Album Review: King Krule – You Heat Me Up, You Cool Me Down

[True Panther Sounds/Matador Records; 2021]
Rating: 9/10
Key tracks: “A Slide In (New Drugs) – Live”, “Stoned Again – Live”, “Easy Easy – Live”
Closing your eyes to a live album can provide a euphoria to the listener, like you are actually there, and in my mind, I am here: at one of King Krule’s concerts right before quarantine. King Krule (Archy Marshall) is an indie rock/post-punk musician hailing from London, U.K who has released projects under multiple names, including Zoo Kid and Edgar the Beatmaker. You Heat Me Up, You Cool Me Down is King Krule’s second live album release aside from Live On the Moon and overall his fifth project he has released under the King Krule moniker. You Heat Me Up, You Cool Me Down features live performances from past projects such as 6 Feet Beneath The Moon, The OOZ and Man Alive!.

Movie Review: The Card Counter

By Ben Lindner, Staff Writer
[Focus Features; 2021]
Rating: 5/10
Writer and director Paul Schrader, best known for writing Scorsese classics Taxi Driver and Raging Bull and the 2017 indie hit First Reformed, returns to the big screen with The Card Counter. In The Card Counter, former soldier William Tell (Oscar Isaac) is just getting out of prison. Haunted by his time in a cell, William spends all of his time playing blackjack, swindling the casinos out of money with the card counting skills he learned during his time in solitary. William prefers to be alone, but he ends up getting to know La Linda (Tiffany Haddish), the charming poker manager who wants to get William into bigger gambling rings and Cirk (Tye Sheridan), a young former soldier who brings William’s past back to him. William has to face his past and see if he can adapt back into the world.

Album Review: Sufjan Stevens – A Beginner’s Mind

By Adrian Woods, Contributor
[Asthmatic Kitty Records; 2021]
Rating: 8/10
Key tracks: “Reach Out”, “Back To Oz”, “You Give Death A Bad Name”
Stevens is one of the biggest indie folk figures of the 2000’s and 2010’s, and he has released some of the most essential pieces of indie folk music within that time. It was a bit of a shock to see him drop his second album of the year, A Beginner’s Mind, just four months after his last album Convocations.

Album Review: Sadness – Rain chamber

Texas blackgaze outfit Sadness have already proven themselves to be a competent artist in their niche. 2019’s I Want to Be There was well-received critically and by fans, marked as a lovable and sometimes very blissful, uneven experience. Since then, two more EPs have been released, the latest of which being Rain chamber. A sonic departure from past records with its electronic influences and massively cleaned up production, Rain chamber is an all-around pleasant experience.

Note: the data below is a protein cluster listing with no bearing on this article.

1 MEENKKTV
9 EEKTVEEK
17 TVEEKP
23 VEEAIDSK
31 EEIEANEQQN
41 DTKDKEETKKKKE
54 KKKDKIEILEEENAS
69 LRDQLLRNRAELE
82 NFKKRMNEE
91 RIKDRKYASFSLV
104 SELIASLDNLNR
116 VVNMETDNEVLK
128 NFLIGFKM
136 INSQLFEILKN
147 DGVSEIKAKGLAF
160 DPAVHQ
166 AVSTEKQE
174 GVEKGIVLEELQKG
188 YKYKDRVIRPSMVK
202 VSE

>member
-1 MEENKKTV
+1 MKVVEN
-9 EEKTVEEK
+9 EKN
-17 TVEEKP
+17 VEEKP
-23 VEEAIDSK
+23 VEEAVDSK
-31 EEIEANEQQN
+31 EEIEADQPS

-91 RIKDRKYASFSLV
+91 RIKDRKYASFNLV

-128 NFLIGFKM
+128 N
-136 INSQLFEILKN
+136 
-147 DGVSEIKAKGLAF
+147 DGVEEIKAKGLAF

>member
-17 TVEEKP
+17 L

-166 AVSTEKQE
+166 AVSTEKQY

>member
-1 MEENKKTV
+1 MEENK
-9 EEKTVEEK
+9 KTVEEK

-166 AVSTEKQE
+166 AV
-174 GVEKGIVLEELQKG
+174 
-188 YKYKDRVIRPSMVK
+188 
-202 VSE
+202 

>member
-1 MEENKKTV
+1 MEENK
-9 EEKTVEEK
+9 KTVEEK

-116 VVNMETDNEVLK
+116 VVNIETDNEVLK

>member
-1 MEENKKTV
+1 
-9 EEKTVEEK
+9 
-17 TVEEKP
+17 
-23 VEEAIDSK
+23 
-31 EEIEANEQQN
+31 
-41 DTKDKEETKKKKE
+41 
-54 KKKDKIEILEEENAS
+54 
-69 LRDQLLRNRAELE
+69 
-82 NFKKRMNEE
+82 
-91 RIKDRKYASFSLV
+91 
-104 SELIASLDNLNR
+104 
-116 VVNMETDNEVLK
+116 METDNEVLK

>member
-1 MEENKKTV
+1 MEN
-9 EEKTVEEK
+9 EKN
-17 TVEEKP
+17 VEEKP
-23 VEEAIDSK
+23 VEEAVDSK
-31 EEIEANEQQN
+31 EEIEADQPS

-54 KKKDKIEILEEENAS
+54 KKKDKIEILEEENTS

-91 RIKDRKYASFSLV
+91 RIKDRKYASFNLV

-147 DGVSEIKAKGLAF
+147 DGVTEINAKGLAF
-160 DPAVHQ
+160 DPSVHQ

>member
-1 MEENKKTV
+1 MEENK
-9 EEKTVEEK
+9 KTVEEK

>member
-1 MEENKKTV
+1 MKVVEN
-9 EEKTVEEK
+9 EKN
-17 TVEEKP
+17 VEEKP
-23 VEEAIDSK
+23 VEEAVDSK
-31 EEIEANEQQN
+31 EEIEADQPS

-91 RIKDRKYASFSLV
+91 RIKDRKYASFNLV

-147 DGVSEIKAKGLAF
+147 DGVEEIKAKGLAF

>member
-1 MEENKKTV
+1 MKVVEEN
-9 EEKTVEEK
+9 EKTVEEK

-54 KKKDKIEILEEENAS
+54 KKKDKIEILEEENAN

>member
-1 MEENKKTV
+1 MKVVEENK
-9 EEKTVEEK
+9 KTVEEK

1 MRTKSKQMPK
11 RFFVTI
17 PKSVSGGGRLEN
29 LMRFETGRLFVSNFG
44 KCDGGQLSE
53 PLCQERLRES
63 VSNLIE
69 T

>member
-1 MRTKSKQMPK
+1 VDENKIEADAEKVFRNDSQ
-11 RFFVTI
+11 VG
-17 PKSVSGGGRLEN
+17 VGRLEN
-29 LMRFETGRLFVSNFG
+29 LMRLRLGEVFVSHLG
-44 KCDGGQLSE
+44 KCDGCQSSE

Album Review: Young Thug – Punk

Two years after Young Thug’s debut album So Much Fun, Thug returns with his sophomore album Punk. Despite its name, Punk is not what an average person would consider a punk album. In fact, most would consider it the opposite of a punk album. Young Thug justifies his reasoning for this name in a recent interview with The FADER, where he explains: “[Punk] means brave, not self centered, conscious. Very, very neglected, very misunderstood. Very patient, very authentic.”

Royel Otis release debut EP “Campus”

Sydney-based duo Royel Otis released their debut EP Campus last week along with a new track titled “Never Been More Sure”. Accompanying their EP, the duo recently released a music video for their track “Without U”.

Group Feature: ACRN’s Live Music Feature

As 2021 comes to a close, it’s starting to look like we’re seeing the resurrection of live music. Here’s ACRN’s list of artists we’ll be rushing out to see as soon as we can.

Album Review: A Great Big Pile of Leaves – Pono

After an eight-year hiatus, A Great Big Pile of Leaves makes a worthy return with their third album Pono. Equal parts past adolescence-laden lyrics and proof of musical growth, the album is a perfect addition to the band’s already strong discography and extends its reach far past their Brooklyn-emo roots. While their other releases are fun to listen to, if not a little naïve, Pono displays the group’s maturity while reminiscing on the same subject they’ve always catered to: the wistful feeling of youth.

Movie Review: Dear Evan Hansen

This year is full of Broadway musical adaptations; there was In The Heights this summer, and West Side Story will premiere at the end of the year. Now, a film adaptation of the 2017 Best Musical Tony winner Dear Evan Hansen has hit the big screen. With film adaptations are on the rise, Dear Evan Hansen is an example of this trend going too far, as the film feels soulless, hollow and ultimately unnecessary.